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A conference sponsored by the University of Michigan attracts hundreds to discuss biomedical training reform.
Future of Research is selling T-shirts, with proceeds going to operating costs for the organization’s 2015 Boston meeting.
Future of Research symposia are propagating across the United States.
A new study finds that adding H-1B workers affects wages negatively, profits positively, and patents not at all.
A new task force aims to improve lab safety at hundreds of universities.
A widely reported study says women are preferred in faculty hiring—but it doesn’t say bias isn’t a problem at other key career points.
NIH and one of its institutes are seeking feedback on issues that encompass the future and sustainability of the biomedical research workforce.
Across the United States, part-time faculty members joined the national protest for a living wage.
A report from the Council of Graduate Schools details outcomes for underrepresented minority students in STEM doctoral programs.
A new survey aims to find out where science Ph.D. recipients work.
A conference organized by students and postdocs introduces young scientists to the culture of biotech and the challenges of working in the field.
Proposed changes in how the University of Maryland classifies postdocs illustrate the pressures that lead universities to train postdocs in ever-larger numbers.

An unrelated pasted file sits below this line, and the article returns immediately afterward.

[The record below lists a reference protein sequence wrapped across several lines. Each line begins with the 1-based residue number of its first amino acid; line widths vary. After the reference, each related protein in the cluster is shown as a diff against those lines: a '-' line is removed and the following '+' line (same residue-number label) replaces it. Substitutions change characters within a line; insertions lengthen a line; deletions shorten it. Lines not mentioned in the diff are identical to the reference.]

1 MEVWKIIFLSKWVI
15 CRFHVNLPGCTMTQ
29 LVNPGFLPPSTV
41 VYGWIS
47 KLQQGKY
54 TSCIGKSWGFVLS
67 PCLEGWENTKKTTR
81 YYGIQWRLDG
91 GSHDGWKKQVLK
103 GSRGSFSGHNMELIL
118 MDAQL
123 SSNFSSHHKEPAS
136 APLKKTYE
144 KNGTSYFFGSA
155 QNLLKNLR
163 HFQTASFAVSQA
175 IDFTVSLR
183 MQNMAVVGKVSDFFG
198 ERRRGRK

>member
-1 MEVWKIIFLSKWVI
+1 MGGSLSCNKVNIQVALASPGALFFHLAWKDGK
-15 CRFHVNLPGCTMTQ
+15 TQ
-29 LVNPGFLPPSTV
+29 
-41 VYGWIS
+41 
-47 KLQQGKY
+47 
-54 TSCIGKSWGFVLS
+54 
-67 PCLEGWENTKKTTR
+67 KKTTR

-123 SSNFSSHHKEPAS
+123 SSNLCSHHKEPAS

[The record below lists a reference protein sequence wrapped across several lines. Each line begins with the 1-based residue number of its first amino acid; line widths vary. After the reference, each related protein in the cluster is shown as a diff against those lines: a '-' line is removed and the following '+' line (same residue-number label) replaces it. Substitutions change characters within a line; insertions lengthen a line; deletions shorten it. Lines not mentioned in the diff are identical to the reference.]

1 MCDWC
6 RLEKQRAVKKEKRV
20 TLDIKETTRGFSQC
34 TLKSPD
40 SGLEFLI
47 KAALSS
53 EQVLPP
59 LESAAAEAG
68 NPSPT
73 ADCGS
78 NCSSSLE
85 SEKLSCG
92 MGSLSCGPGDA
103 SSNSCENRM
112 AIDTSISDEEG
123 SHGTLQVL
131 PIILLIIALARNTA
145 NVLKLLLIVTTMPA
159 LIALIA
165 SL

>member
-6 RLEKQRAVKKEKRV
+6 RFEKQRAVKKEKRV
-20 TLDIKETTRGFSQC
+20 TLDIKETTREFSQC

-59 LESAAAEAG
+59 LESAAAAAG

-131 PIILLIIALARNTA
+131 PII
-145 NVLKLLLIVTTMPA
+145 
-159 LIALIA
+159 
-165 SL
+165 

Under Republican leadership, a Senate committee on high-skill guest worker visas focuses on outsourcing and job losses, not the need for more high-skill workers.
If ratified, the agreement will raise pay, improve health care coverage, subsidize health insurance for family members, and provide tax-free funding for child care.
As oil prices drop, a once red-hot employment market cools.
Research shows that many members of groups underrepresented in academic science seek careers that express values beyond pure research.
As the economy recovers, unemployment rates are falling but most salaries are falling, too.
As a training-reform effort by four scientific leaders slows, science trainees may already be voting with their feet.
French geneticist Jérôme Lejeune may have missed out on the Nobel Prize, but now he’s nominated for an even higher honor.
A reanalysis of an oft-repeated claim highlights the need for better understanding of job creation.